Uganda’s economy has the potential to grow more than the estimated 5 percent during 2013, and the country could attain middle income status by 2040, if the government can ensure economic stability to support the implementation of long-term fiscal and structural policies.
The second Uganda Economic Update (UEU), launched today by the World Bank, projects a growth rate of 6.5 percent by 2014, much higher than the current rate of 3.4 percent, despite the economic challenges of the past five years. The UEU credits this promise for recovery to the renewed macro-stability and increased public investments to address binding constraints to growth. The UEU also underscores the importance of accelerating diversification of the economic base through new sources of employment for Uganda’s rapidly growing and fast urbanizing labor force, even as the agricultural sector remains the predominant employer for the foreseeable future.
“While Uganda’s economy has grown significantly over recent years and will continue to do so into the foreseeable future, at present a significant proportion of the country’s population is not benefiting optimally from this growth,” says Philippe Dongier, the World Bank Country Director for Uganda, Tanzania, and Burundi. “The vast majority of Uganda’s labor force remains employed in low productivity activities. This is largely because the most productive, rapidly expanding economic sectors are more likely to be capital intensive than labor-intensive and to utilize only a small proportion of the labor force.”
The report projects that access to decent jobs will continue to be driven by the transformation of production, demographic changes and the process of urbanization. “With transformation, jobs in the manufacturing and services sectors could impressively double to six million by 2020. Even then, the bulk of the workforce will likely remain employed in the agricultural sector, mainly because it is performing the role of residual employer.”
To ensure that a greater proportion of the Ugandan population has access to good, productive jobs, the UEU urges the government to implement five measures, namely (i) creating better jobs on the farm; (ii) making the informal sector more productive, especially in urban areas; (iii) improving survival, growth and productivity in the formal sector; (iv) ensuring that the labor force develops appropriate skills and (v) promoting a more efficient urbanization process to support firm growth and job creation in urban areas.
“With Uganda’s labor force growing above 4 percent per annum, Uganda can add 10 million potential workers into the labor market by 2020, adding to the challenge of creating goods jobs and achieving equitable growth,” says Rachel Sebudde, the Bank’s Senior Economist for Uganda, and the lead author of the report. “The challenge for Ugandan policy makers will be to manage the labor force’s transition from a predominant involvement in low productivity subsistence agriculture to increased involvement in higher productivity manufacturing and services sector.”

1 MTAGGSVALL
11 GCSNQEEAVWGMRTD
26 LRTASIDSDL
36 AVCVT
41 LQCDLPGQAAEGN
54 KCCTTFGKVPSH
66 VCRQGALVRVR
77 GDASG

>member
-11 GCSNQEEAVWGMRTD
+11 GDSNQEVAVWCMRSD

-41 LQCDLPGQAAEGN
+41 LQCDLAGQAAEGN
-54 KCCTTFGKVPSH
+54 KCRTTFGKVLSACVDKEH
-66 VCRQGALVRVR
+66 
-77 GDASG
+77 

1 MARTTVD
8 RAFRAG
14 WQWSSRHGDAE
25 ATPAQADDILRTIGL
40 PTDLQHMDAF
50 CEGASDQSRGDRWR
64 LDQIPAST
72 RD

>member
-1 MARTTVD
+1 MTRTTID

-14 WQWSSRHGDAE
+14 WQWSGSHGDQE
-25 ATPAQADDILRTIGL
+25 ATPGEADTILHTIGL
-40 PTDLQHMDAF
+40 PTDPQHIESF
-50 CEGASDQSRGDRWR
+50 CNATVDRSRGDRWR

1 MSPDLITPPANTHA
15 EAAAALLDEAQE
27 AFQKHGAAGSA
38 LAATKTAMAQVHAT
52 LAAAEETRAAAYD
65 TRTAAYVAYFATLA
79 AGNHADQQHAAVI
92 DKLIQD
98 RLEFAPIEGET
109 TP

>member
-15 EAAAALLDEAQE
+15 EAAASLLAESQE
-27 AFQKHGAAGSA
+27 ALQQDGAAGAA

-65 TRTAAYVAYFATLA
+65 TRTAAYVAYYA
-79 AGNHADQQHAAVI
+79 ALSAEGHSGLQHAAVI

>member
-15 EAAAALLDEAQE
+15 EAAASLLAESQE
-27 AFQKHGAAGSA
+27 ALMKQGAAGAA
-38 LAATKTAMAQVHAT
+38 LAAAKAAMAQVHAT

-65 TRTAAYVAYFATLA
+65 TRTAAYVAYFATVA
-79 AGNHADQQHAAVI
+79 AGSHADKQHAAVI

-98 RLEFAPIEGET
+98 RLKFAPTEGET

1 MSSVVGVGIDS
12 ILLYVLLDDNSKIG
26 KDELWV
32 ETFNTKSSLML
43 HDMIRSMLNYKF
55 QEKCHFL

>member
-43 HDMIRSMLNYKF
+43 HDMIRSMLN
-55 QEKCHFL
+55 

The report acknowledges that the government’s policy agenda on jobs is complex and impact will likely mainly be realized in the medium to long run, however, notes that the agenda for action has to be concrete and clear to the stakeholders.
“In the short term, the government should aim at prioritizing agriculture so as to increase productivity in this this sector as this is where the bulk of the population works. Government’s current efforts in this direction are commendable, says Ahmadou Moustapha Ndiaye, World Bank’s Country Manager in Uganda. “However, people are also moving off the farm and will continue to do so if agriculture is to raise productivity requiring similar attention off the farm by addressing constraints in the non-agricultural sectors.”
In order to address constraints in the non-agricultural sectors, the report recommends four short term actions that can create impact on the job creation agenda: (i) buttress large firms by supporting growth of clusters and full value chain for strategic sectors, such as light manufacturing, exportable, building and construction industry and oil industry (ii) Improve the business environment by industrial zoning and innovative financial solutions that can improve survival of small and medium term enterprises, which will remain an important source of formal employment; (iii) Create a matching grant for the informal sector operators while exploring linkages between large industries and small and mainly informal manufacturers; and (iv) Building urban infrastructure to ease movement of people and products.
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